8 habits of highly efficient people
Reading Time: 2 minutes Penniless college students can’t necessarily run out and buy a Prius, nor can they plan intricate environmental revolutions with their time-strapped schedules, but there are plenty of inexpensive and small steps students can take to go green. Here are eight ways you can make a difference today: 1.
Penniless college students can’t necessarily run out and buy a Prius, nor can they plan intricate environmental revolutions with their time-strapped schedules, but there are plenty of inexpensive and small steps students can take to go green. Here are eight ways you can make a difference today:
1. Buy a bike. By investing in a bicycle, you will not only help the environment, but you will also help yourself. With gas prices pinching wallets everywhere, imagine the amount of money saved by pedaling to school and work instead of driving in your gas-guzzling automobile. Not to mention the tip-top shape your calves will be in by the end of summer with all of the cycling you’ll be doing on your new eco-friendly bike.
2. Shop at thrift stores. There are plenty of excellent thrift stores right here in Utah County. By making purchases at these stores, not only are you cutting down on your carbon footprint, but you are also cutting down on costs. Save money and the planet at the same time.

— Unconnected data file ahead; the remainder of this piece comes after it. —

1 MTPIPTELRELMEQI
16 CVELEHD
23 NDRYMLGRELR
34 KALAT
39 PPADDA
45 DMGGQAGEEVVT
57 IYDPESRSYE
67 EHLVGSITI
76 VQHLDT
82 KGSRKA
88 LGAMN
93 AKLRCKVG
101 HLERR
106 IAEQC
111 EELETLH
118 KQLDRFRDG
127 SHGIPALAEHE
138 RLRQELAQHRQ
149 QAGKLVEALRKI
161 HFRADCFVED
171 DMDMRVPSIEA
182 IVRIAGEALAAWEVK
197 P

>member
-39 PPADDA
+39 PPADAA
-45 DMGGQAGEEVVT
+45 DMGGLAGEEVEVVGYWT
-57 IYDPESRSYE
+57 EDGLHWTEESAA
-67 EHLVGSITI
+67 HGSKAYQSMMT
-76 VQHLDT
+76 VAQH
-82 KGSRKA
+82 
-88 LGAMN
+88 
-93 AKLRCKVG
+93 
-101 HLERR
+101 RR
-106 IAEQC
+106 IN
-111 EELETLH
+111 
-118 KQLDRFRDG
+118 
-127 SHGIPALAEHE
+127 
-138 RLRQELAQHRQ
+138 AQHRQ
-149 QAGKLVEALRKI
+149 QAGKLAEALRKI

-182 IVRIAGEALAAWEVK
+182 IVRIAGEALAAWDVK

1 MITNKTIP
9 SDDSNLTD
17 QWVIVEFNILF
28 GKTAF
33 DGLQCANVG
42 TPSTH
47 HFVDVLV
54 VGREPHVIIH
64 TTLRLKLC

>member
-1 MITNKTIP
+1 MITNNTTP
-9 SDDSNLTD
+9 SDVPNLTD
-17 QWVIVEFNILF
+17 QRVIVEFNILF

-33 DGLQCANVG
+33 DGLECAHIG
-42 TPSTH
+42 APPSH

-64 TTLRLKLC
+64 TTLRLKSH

3. Skip bottled water. Drinking water is a healthy choice, but constantly buying and throwing away water bottles is not. According to the Container Recycling Institute, supplying Americans with plastic water bottles for one year consumes more than 47 million gallons of oil. Instead of bottled water, buy a re-useable bottle. It’s as simple as that, folks.
4. Recycle. Recycling has been encouraged since preschool, but how often do we actually do it? There are recycling bins around the school (granted, there could be more), so take advantage of them. Also, consider setting up recycling bins in your house or apartment. All of those empty pizza boxes you have lying around don’t have to end up in a landfill.
5. Buy recycled school supplies. Save some trees. Buy recycled notebooks. And then when you are done, recycle those blasted biology notes at which you will never so much as glance again. Don’t forget that buying used textbooks is also an excellent way to save trees and plenty of cash.
6. Unplug idle electronics. Even if your toaster isn’t currently toasting, it is still sucking energy if plugged in. The same goes with any appliance or charger. With a simple switch or pull of the plug, you can save $200 a year on your electricity bill and a lot of energy that otherwise goes to waste.
7. Stop using plastic bags. You’ve heard this one before. Plenty of times. But it’s so important that I am mentioning it again. Americans throw away approximately 100 billion polyethylene bags per year. Each bag takes approximately 1000 years to break down in a landfill. This is outrageous. Please please please just use reusable bags.
8. Replace your light bulbs. Here’s a bright idea — by replacing a standard incandescent bulb with a compact fluorescent light bulb (CFLs), you will be using about 75 percent less energy. CFLs also last up to ten times longer. Or you could just go medieval by turning out the lights and lighting a few candles. Talk about romantic!